“We also have begun work with several fruit juice and soft drink processors in Brazil,” Tarran said. “For these applications, source waters can be drastically different. In general, we utilize bag filters for prefiltration of particles, softeners to reduce positive ions, chlorine feeders for disinfection and oxidation, granular activated carbon filters for dechlorination and organics reduction, cartridge filters for final filtration and UV sterilizers for final disinfection.”
Common areas Tech Filter has done business include shopping centers, restaurants and public drinking fountains—as well as commercial boilers and cooling towers.
Representative to distributor
Before founding Tech Filter, Tarran worked as a representative for U.S. companies doing business in Brazil. These include Asco Valves of New Jersey, for which he sold solenoid valves, and Parker Hannifin, where he sold pneumatic cylinders and valves, automation equipment, etc., for its filtration division. At Parker, he was sales engineer, supervisor, marketing manager and general manager for industrial filtration products.
“With Tech Filter, I became a Parker distributor in Brazil and I started to deal with other companies like AMETEK, which is now a division of USFilter, Trojan and Kinetico. We then started manufacturing cartridge vessels in stainless steel. Today, we make here in Brazil vessels for bag and cartridge filters. It’s a line comparable to CUNO and GAF in the United States.”
As its line of offerings expanded both in-house and through foreign representation, he said, Tech Filter began pursuing additional markets such as wastewater recycling for industrial customers on closed-loop systems.
“We are basically in food and beverage,” Tarran said. “This is a great part of our most important customers. Like water bottlers and breweries, we sell very well to people that make Coke, guarana (a local caffeine beverage) and other soft drinks. Every day appears one to 10 more small manufacturers of beverages. These people need filters, water treatment, UV. Besides the big ones, such as AmBev, we’re selling to these.”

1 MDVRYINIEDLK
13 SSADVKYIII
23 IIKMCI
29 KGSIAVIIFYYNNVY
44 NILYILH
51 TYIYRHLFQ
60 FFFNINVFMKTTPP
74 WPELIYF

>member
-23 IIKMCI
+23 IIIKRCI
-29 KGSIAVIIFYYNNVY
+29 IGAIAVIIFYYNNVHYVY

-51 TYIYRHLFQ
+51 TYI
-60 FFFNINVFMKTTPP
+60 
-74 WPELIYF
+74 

Brazilian-based Ambev is the world’s fifth largest beverage maker and fourth largest beermaker and was formed in April 2000 by the mega-merger of Brazil’s two biggest drinks companies, Brahma and Antarctica. Tarran said AmBev has some 70 percent of the Brazilian market.
Built for competition
Tech Filter works mostly with medium-sized companies, also concentrating on textiles and chemical industries. It leaves larger projects such as auto manufacturers and pharmaceutical firms to bigger French competitors Vivendi and Degremónt, a subsidiary of Suez Lyonnaise des Eaux.
“Locally, we have competition, of course,” he said, “but we have a big line and so can treat all kind of water. When I say a big line, I mean equipment that we make here as well as those we serve as distributors for in the United States, Canada and even Germany.”
Among other Brazilian companies, Tarran noted that Brasfilter is largely in domestic filters while Hidro Filtros operates mostly further south near Porto Alegre and makes only cartridges. Both are good companies, but don’t offer the breadth of Tech Filter’s product and service capabilities, he said.
In fact, the company is expanding now, breaking ground on a 1,500-square-meter (16,000 square feet) expansion of its facilities in July. It will have nearly 3,000 square meters (32,000 square feet) when completed at the end of the year. Sales are between $1 million and $2 million, with nearly 50 percent growth from 1999-2000, Tarran said. This year, it expects 30-40 percent growth, despite the previously mentioned energy crunch’s impact on the economy.